In 2012, Colorado voters may have the opportunity to vote on two proposed changes to the Colorado Constitution Article XVI, which would radically alter Colorado water law and the way water has been allocated since pioneers first began settling in Colorado.
If voters approve the constitutional amendment, the general assembly is powerless to enact laws that override it. This article addresses some of the implications of this vote.
Article XVI of the Colorado Constitution, enacted in 1876, provides that the waters of the natural streams of the state belong to the people of the state, subject to appropriation for use, and that the right to divert unappropriated water for beneficial use shall never be denied. Priority of appropriation gives the better right as between those using the water with domestic use and irrigation having priority over other uses in times of shortage. These constitutional provisions codify the foundation of Colorado water law that a water right is the private property right of the appropriator, and first in time, is first in right.
The Colorado Supreme Court, acknowledging that the doctrine of prior appropriation existed from the earliest appropriations of water, said, “The climate is dry, the soil, when moistened only by the usual rainfall, is arid and unproductive ... artificial irrigation for agriculture is an absolute necessity. Water in the various streams thus acquires a value unknown in moister climates. Instead of being a mere incident to the soil, it rises, when appropriated, to the dignity of a distinct usufructuary estate, or right of property.”
Proposed ballot initiatives 3 and 45 propose to turn these principles upside down by reversing the dominant and servient water estates. These amendments propose, among other things, that the public’s ownership of the waters of the natural streams supersedes property law, that the right of appropriation is servient to the public’s dominant water estate, including the protection of the public’s enjoyment of use of water, and that no water right has priority over the natural stream. If passed, these constitutional amendments will call into question, and potentially undo, long-established decreed appropriative water rights by subordinating those rights in favor of leaving the water in the stream. Vested water-rights diversions could be curtailed by holding unlawful any use of water causing irreparable harm to the public’s water estate, including the public’s enjoyment of water.
The well-settled principles of water appropriation have shaped the social and economic development of the arid West. It has always been the policy of government to encourage the diversion and use of water for agriculture and other beneficial uses. Significant expenditures of time and money have been made to put portions of Colorado’s unproductive land to beneficial use through irrigation. Construction of houses and other improvements and the cultivation of soil which made Colorado’s land more valuable, were undertaken because water-rights appropriations were constitutionally protected. In the words of the Colorado Supreme Court, “Deny the doctrine of priority or superiority of right by priority of appropriation, and a great part of the value of all this property is at once destroyed.”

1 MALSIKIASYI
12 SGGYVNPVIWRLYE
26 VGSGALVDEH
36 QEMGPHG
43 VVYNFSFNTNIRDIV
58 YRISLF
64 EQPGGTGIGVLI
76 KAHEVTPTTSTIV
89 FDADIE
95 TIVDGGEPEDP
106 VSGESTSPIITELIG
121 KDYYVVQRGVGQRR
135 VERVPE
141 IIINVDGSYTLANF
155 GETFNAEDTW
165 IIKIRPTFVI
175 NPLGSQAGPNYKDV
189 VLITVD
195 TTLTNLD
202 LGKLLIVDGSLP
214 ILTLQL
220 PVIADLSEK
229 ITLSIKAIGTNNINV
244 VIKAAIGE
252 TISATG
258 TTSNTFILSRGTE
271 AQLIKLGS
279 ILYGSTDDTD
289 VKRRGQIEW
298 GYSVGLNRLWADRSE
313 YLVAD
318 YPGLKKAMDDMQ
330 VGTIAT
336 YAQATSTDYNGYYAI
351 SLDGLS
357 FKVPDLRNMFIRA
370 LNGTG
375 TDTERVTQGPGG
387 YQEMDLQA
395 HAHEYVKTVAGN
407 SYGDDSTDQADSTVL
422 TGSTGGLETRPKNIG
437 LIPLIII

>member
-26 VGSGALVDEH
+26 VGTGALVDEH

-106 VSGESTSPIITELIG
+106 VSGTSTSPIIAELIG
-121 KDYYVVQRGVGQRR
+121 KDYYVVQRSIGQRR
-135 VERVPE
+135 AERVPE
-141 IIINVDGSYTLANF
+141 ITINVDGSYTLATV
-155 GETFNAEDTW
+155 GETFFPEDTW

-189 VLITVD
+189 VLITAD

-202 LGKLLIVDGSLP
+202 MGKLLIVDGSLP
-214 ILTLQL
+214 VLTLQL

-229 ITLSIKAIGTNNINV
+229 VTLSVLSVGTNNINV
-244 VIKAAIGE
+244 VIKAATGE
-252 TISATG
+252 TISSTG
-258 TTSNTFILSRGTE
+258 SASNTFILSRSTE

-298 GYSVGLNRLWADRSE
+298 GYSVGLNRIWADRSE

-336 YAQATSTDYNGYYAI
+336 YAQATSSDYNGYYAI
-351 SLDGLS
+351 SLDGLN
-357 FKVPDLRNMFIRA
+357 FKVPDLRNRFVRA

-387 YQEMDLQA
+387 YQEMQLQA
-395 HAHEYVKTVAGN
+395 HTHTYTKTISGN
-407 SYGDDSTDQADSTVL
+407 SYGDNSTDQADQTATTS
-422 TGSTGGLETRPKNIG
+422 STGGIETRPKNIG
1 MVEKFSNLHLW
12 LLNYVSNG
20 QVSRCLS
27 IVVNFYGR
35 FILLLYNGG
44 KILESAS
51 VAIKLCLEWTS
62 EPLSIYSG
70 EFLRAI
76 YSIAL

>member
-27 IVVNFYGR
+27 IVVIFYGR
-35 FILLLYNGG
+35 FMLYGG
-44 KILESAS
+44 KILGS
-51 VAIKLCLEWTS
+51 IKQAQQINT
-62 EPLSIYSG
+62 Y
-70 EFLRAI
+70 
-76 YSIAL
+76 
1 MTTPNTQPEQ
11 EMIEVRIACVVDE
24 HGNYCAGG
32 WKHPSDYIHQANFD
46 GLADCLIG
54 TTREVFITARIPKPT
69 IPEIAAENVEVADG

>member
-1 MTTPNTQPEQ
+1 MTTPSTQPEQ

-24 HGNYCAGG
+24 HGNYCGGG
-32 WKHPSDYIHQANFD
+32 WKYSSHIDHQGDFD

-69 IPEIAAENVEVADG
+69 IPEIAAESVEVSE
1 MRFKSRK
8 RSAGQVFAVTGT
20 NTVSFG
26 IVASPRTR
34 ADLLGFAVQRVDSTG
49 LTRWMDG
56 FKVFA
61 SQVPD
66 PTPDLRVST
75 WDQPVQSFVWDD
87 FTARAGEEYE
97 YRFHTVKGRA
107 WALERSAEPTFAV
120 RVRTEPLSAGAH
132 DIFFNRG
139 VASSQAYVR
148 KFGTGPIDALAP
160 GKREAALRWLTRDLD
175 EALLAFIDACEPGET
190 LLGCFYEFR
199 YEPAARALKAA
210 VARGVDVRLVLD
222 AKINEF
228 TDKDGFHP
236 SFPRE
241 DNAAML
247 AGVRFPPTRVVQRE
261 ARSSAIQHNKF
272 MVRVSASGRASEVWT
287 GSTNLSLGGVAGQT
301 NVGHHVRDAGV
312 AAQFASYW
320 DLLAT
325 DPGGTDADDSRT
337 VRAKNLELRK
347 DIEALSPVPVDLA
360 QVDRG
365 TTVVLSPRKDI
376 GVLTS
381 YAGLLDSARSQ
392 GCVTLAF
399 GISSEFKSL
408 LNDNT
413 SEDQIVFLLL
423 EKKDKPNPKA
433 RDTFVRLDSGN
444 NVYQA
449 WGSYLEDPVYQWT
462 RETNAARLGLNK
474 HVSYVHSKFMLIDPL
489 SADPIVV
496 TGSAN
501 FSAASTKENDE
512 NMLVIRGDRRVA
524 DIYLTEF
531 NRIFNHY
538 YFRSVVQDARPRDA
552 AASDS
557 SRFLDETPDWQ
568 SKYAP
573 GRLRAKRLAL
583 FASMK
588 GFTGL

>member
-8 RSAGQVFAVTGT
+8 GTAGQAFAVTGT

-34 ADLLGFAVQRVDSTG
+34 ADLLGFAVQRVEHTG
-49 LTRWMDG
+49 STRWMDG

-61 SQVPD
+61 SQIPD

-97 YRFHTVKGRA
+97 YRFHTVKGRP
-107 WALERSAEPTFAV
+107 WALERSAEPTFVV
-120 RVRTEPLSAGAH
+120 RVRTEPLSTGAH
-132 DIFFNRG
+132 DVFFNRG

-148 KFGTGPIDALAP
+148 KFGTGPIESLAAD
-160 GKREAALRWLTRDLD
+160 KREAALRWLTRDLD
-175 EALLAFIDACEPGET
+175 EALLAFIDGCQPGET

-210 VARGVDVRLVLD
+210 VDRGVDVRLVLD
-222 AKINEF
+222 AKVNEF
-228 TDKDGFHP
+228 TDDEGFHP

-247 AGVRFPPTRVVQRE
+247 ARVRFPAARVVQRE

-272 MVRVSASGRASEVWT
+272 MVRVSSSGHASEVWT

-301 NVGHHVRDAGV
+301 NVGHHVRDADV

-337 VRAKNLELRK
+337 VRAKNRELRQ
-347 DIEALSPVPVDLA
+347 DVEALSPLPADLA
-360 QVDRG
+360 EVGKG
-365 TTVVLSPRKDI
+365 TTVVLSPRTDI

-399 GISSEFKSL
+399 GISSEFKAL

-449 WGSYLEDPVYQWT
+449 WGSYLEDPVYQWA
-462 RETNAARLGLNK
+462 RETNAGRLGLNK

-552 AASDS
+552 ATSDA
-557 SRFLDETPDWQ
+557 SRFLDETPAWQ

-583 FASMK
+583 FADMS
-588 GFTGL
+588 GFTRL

What’s more, these initiatives are unnecessary and duplicative. The Colorado Legislature has already enacted laws that enable state and local governments to protect the natural stream, both for fish and wildlife and for recreation within the priority system. In our community, the Colorado Water Conservation Board has filed for instream flow rights on several rivers to keep water in the stream to protect fish and wildlife, and the city of Durango has obtained a recreational in-channel diversion to keep water in the Animas River for boaters at the boating park. Utilizing these laws, our governments have established their own property rights in the stream to preserve wildlife and recreation while still providing certainty and protection for established property rights to farmers, ranchers and homeowners who rely on water for their livelihood, their health and their well being.
Ballot initiatives 3 and 45, if passed, will undercut the certainty established by the priority system that has provided the keystone to our economy since at least 1852, when the first canals were constructed. Not only would this deprive existing landowners of their vested appropriative property right, but it will affect future investment in agriculture and other economic development, placing the future of Colorado’s prosperity in jeopardy.
In an era when we have recognized that buying and eating locally grown food is imperative to our health, our economy and the environment, and where open space is treasured for its scenery and wildlife, these initiatives have the potential to wreak havoc on the sustainability of our economy including our local food supply and our picturesque rural setting.
Nancy Agro is a lawyer practicing water, real estate and business law in Durango. Reach her at email@example.com.